Providing antioxidants, including phenolic compounds, which fight oxidative stress.
Reducing inflammation, including in the GI tract, and inflammation affecting the joints and arteries.
Supporting immune function by exhibiting antibacterial activities.
Possibly decreasing the risk for chronic diseases and risk factors, including high blood pressure, high LDL cholesterol, type 2 diabetes, heart attack and stoke.
Lowering risks of certain GI cancers, including oesophageal and rectal cancer.
Potentially reducing the risk for premature death. In one study, compared with adults who ate spicy foods less than once a week, those who consumed spicy foods six or seven days a week benefited from a 14% reduced risk for total mortality.
Is spicy food good for skin?
Although you probably don’t want to rub hot peppers directly on your skin, products that contain isolated capsaicin have been known to have numbing effects that provide relief from pain when applied to the skin.
Topical capsaicin products, including ointments and salves, can help treat osteoarthritis, diabetic nerve pain and other aches. These solutions can cause a slight burning sensation on the skin at first, but then they usually dull pain and inflammation.
Healthiest Spicy Foods
What healthy foods are spicy? Here’s a list of spicy foods and ingredients to try adding more of to your meals:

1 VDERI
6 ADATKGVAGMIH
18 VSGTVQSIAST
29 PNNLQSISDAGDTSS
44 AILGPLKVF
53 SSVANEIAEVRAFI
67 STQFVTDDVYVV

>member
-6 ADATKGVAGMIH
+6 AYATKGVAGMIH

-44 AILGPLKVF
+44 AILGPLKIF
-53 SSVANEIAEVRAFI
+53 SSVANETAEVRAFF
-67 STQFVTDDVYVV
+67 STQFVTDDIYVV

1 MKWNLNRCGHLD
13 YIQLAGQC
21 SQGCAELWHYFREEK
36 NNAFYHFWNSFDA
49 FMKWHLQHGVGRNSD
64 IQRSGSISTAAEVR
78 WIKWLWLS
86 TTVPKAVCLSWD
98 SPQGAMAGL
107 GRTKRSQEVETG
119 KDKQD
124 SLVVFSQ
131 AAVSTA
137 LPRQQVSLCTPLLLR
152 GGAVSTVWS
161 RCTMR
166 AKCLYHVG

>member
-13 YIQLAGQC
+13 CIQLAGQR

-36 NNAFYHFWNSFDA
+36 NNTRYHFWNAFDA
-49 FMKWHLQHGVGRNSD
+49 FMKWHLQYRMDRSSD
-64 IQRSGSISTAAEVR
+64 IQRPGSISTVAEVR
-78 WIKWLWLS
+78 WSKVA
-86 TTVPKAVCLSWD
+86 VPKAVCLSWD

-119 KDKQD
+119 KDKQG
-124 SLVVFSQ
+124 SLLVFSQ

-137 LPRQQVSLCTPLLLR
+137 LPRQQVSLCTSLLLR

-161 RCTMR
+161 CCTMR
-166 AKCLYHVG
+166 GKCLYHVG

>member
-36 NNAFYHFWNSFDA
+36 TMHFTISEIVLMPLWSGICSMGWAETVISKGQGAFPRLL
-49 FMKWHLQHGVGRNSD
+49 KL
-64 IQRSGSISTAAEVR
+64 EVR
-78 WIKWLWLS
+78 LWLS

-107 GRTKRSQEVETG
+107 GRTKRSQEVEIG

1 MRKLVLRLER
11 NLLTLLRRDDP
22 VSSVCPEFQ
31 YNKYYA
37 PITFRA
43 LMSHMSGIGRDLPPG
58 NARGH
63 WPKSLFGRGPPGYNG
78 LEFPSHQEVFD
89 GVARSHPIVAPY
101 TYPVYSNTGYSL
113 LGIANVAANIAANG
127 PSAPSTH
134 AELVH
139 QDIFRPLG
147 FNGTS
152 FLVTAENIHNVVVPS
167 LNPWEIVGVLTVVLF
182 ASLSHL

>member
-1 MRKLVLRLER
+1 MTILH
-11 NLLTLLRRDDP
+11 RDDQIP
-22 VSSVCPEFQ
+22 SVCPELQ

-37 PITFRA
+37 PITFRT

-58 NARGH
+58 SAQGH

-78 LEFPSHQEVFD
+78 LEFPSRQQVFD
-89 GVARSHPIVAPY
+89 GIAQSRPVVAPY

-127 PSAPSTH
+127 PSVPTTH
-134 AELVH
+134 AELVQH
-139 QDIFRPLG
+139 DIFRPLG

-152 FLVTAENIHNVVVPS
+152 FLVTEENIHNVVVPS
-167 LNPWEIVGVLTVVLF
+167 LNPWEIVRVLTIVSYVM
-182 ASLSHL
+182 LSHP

Paprika (made from dried and ground red peppers)
Mustard (including mustard seed or powder and bottled types, like dijon mustard)
Turmeric (the main ingredient used in curry sauces, usually along with pepper and paprika)
Wasabi (also called Japanese horseradish)
Thai chili peppers
Sriracha (a sauce made of chilis, sugar, salt and vinegar)
Gochujang, also called red chili paste (a paste made from red chili pepper flakes)
Harissa (a paste made of garlic and oil and hot red peppers)
Bhut jolokia (one of the hottest peppers of all!)
How to Add to Your Diet
Many spicy foods can be consumed either raw or cooked — plus they’re often dried, which helps preserve them.
You can either purchase whole peppers (such as chili peppers or jalapeños, which are found in most grocery stores) or dried pepper flakes, depending on your preference.
Also look for dried roots, such as turmeric and ginger, in the spice section of stores, along with a variety of mustards (the less ingredients the better).
Hot sauces are another easy way to increase the heat of meals. Just opt for hot sauces made with only several straightforward ingredients (no additives and dyes).